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The Fall 2022 Preview Guide
Reincarnated as a Sword

How would you rate episode 1 of
Reincarnated as a Sword ?
Community score: 3.9

What is this?

Reincarnated as a sentient weapon with memories of his past life, but not his name, a magical sword saves a young beastgirl from a life of slavery. Fran, the cat-eared girl, becomes his wielder, and wants only to grow stronger, while the sword wants to know why he is here.

Reincarnated as a Sword is based on Yuu Tanaka and LLO's light novel series and streams on HIDIVE on Wednesdays.

How was the first episode?

Caitlin Moore

FOURTEEN MINUTES. That's how long it took Teacher to meet Fran and for the actual story of Reincarnated as a Sword to get moving. Fourteen endless, agonizing minutes of being subjected to a sapient sword zooming around, massacring monsters, and hooting about all the super cool skills he's getting. Fourteen minutes of what is essentially an RPG tutorial as stats and monster descriptions flash across the screen. Fourteen minutes of Teacher's self-satisfied monologue, interrupted only by the occasional *ding* and a narrator describing how he has improved. Oh, and some incongruous shots of Fran being tortured and abused for being a slave.

I love Shinichirō Miki as an actor, really I do. He's played some truly memorable characters. However, that man has a niche, and that niche is f--- boy. He needs someone to play off of, someone to direct his oozing smugness to so we can enjoy his eventual comeuppance. In Reincarnated as a Sword, he's just a flying asshole that enjoys killing. Goblins may be nasty little freaks, but they're intelligent enough to form a society, so wantonly stabbing a bunch is tantamount to mass murder. They have families. I sincerely believe that Teacher is the real monster here, and no amount of saving innocent catgirls can change that.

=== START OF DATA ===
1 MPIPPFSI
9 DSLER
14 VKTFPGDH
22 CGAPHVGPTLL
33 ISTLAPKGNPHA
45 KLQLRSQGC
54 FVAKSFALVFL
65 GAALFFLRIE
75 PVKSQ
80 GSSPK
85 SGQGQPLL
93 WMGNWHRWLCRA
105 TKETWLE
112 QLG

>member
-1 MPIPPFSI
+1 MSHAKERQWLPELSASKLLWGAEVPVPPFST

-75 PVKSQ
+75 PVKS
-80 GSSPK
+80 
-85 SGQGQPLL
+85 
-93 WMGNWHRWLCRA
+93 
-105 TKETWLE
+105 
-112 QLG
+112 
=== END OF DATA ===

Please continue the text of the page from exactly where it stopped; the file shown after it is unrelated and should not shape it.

It's pretty disappointing, actually; I didn't have high hopes, per se, but I was excited to see an isekai that stepped over the low, low bar of not endorsing slavery. I liked Fran a lot in the brief glimpses we got of her before she entered the story proper! But the episode prevents us with lost opportunity after lost opportunity for something with emotional weight. There's exactly one resonant moment, where the visuals and plot come together to create a sense that something important is happening, that these two will be changed forever by their encounter. But then it just gets back to its weightless, stat-obsessed nonsense and I cease to care once again.

I could spend at least a thousand words unpacking everything I disliked about Reincarnated as a Sword and all the ways I felt let down by it, but this is neither the time nor the place. Just know this: if you are wearied by overpowered protagonists who can solve every problem the run into instantly, skip this. If your eyes roll back in your head every time a character starts rattling off RPG-style stats and skills, skip this. If you want a story that respects your time, definitely skip this. Suffice it to say, I'm skipping it too.

My husband just looked at me and asked, “What do you think happens to a sword when it gets horny?” because he watched it with me. That's another half-star off.

Richard Eisenbeis

We've had anime about people reincarnated as heroes, villains, slimes, and spiders. And now this anime dares to take the next logical step: being reincarnated in another world as an inanimate object. So yeah, Reincarnated as a Sword no doubt has a silly premise, but that doesn't mean it can't teach an important lesson—even in its first episode.

When it comes down to it, this episode is all about ego, and how it can lead to the downfall of those with great power. On one side of the story, we have our talking sword. He's overpowered from the start, able to kill monsters and absorb their skills in addition to normally leveling up. Soon he's killing giant acid slimes and dragons without much in the way of danger. He's basically unstoppable—until he's defeated by the literal ground. In his ego, he thought he had nothing to fear, and the unknown can always claim an easy victory over the complacent.